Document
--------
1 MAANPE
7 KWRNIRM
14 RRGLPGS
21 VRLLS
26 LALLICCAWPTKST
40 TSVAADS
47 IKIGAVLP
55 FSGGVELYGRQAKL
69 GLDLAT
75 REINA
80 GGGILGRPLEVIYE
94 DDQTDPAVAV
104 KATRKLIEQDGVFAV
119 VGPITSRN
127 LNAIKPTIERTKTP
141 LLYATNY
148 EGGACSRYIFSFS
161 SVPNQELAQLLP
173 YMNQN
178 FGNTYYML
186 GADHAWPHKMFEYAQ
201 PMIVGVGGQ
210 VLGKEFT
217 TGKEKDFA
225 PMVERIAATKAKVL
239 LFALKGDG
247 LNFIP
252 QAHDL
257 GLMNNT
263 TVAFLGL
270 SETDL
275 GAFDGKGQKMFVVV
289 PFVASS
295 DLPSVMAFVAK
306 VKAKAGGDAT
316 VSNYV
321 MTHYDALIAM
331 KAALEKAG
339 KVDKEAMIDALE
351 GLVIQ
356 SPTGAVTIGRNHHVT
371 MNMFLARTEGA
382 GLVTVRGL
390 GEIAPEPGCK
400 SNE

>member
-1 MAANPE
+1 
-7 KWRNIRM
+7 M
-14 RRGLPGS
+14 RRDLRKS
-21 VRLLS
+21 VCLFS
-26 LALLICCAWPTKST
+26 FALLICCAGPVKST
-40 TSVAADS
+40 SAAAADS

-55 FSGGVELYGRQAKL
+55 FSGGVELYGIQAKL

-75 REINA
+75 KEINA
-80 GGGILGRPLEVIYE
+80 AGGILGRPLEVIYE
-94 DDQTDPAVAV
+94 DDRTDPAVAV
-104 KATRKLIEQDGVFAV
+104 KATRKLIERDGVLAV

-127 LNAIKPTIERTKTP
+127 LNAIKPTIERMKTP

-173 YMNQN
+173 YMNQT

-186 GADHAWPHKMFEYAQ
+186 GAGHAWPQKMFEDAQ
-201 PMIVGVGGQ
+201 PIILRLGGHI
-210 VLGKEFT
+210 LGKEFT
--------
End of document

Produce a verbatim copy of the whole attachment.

1 MAANPE
7 KWRNIRM
14 RRGLPGS
21 VRLLS
26 LALLICCAWPTKST
40 TSVAADS
47 IKIGAVLP
55 FSGGVELYGRQAKL
69 GLDLAT
75 REINA
80 GGGILGRPLEVIYE
94 DDQTDPAVAV
104 KATRKLIEQDGVFAV
119 VGPITSRN
127 LNAIKPTIERTKTP
141 LLYATNY
148 EGGACSRYIFSFS
161 SVPNQELAQLLP
173 YMNQN
178 FGNTYYML
186 GADHAWPHKMFEYAQ
201 PMIVGVGGQ
210 VLGKEFT
217 TGKEKDFA
225 PMVERIAATKAKVL
239 LFALKGDG
247 LNFIP
252 QAHDL
257 GLMNNT
263 TVAFLGL
270 SETDL
275 GAFDGKGQKMFVVV
289 PFVASS
295 DLPSVMAFVAK
306 VKAKAGGDAT
316 VSNYV
321 MTHYDALIAM
331 KAALEKAG
339 KVDKEAMIDALE
351 GLVIQ
356 SPTGAVTIGRNHHVT
371 MNMFLARTEGA
382 GLVTVRGL
390 GEIAPEPGCK
400 SNE

>member
-1 MAANPE
+1 
-7 KWRNIRM
+7 M
-14 RRGLPGS
+14 RRDLRKS
-21 VRLLS
+21 VCLFS
-26 LALLICCAWPTKST
+26 FALLICCAGPVKST
-40 TSVAADS
+40 SAAAADS

-55 FSGGVELYGRQAKL
+55 FSGGVELYGIQAKL

-75 REINA
+75 KEINA
-80 GGGILGRPLEVIYE
+80 AGGILGRPLEVIYE
-94 DDQTDPAVAV
+94 DDRTDPAVAV
-104 KATRKLIEQDGVFAV
+104 KATRKLIERDGVLAV

-127 LNAIKPTIERTKTP
+127 LNAIKPTIERMKTP

-173 YMNQN
+173 YMNQT

-186 GADHAWPHKMFEYAQ
+186 GAGHAWPQKMFEDAQ
-201 PMIVGVGGQ
+201 PIILRLGGHI
-210 VLGKEFT
+210 LGKEFT